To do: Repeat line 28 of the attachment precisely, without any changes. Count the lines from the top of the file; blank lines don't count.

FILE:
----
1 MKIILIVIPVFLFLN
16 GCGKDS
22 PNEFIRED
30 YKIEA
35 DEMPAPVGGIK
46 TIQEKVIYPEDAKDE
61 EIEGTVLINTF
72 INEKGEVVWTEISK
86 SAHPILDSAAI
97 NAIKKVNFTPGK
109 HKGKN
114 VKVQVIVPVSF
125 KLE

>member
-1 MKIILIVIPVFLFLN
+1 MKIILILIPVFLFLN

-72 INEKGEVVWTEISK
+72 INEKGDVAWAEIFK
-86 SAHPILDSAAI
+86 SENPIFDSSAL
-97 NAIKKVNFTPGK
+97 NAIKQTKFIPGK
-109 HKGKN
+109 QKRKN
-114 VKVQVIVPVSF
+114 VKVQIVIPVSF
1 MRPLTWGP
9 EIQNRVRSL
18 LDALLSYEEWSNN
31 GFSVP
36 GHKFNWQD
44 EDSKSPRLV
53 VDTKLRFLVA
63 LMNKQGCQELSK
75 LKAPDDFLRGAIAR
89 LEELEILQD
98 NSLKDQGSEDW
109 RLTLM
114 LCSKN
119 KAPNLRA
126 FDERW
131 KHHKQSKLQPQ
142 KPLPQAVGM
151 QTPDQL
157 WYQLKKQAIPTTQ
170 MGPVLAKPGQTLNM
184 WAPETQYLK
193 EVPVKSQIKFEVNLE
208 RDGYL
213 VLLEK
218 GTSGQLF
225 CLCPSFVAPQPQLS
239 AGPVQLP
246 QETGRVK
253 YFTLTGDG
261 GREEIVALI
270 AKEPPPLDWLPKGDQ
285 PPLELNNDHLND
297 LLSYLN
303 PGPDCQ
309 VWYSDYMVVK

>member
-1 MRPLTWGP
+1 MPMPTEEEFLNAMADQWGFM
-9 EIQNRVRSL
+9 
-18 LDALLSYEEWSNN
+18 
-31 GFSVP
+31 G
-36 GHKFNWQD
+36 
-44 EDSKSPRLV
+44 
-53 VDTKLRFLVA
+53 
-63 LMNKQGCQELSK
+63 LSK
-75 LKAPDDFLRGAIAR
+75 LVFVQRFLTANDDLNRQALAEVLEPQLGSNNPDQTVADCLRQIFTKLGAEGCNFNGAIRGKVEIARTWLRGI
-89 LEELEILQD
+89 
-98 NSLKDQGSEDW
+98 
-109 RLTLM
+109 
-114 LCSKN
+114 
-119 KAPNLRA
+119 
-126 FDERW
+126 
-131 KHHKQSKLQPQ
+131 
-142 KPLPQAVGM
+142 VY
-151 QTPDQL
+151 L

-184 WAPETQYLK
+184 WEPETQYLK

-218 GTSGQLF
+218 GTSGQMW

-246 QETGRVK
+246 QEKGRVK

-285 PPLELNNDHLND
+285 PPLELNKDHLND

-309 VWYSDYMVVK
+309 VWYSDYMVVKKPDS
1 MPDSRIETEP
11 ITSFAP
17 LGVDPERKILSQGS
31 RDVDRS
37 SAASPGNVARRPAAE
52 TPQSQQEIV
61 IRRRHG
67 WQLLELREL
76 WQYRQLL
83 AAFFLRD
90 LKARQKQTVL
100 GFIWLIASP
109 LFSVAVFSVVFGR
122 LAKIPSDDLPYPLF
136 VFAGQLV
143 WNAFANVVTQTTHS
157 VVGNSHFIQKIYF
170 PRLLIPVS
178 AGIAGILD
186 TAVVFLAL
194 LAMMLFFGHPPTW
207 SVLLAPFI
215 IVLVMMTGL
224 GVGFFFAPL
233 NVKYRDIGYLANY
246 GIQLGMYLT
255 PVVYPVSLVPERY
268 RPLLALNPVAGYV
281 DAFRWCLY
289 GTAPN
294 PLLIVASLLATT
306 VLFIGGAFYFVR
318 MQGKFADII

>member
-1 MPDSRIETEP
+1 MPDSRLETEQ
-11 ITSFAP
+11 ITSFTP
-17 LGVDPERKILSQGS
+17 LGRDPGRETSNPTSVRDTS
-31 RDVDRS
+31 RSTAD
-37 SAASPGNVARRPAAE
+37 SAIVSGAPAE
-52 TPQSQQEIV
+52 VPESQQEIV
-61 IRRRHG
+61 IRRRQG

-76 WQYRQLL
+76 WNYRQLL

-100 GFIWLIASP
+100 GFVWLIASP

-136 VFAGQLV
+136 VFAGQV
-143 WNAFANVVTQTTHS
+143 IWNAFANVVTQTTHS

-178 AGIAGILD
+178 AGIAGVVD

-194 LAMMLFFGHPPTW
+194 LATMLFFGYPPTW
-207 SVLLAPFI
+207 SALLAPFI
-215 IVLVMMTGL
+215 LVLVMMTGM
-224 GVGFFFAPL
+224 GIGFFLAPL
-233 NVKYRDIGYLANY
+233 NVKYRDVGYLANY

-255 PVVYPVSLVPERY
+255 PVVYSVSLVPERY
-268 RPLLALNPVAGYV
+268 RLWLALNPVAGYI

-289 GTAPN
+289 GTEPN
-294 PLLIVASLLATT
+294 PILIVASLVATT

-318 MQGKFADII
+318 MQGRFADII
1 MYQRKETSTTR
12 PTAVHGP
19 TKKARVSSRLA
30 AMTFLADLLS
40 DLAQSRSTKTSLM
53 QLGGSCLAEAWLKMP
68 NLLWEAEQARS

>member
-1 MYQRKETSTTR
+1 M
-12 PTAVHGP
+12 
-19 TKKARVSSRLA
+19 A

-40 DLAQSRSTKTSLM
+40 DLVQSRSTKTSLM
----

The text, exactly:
9 EIQNRVRSL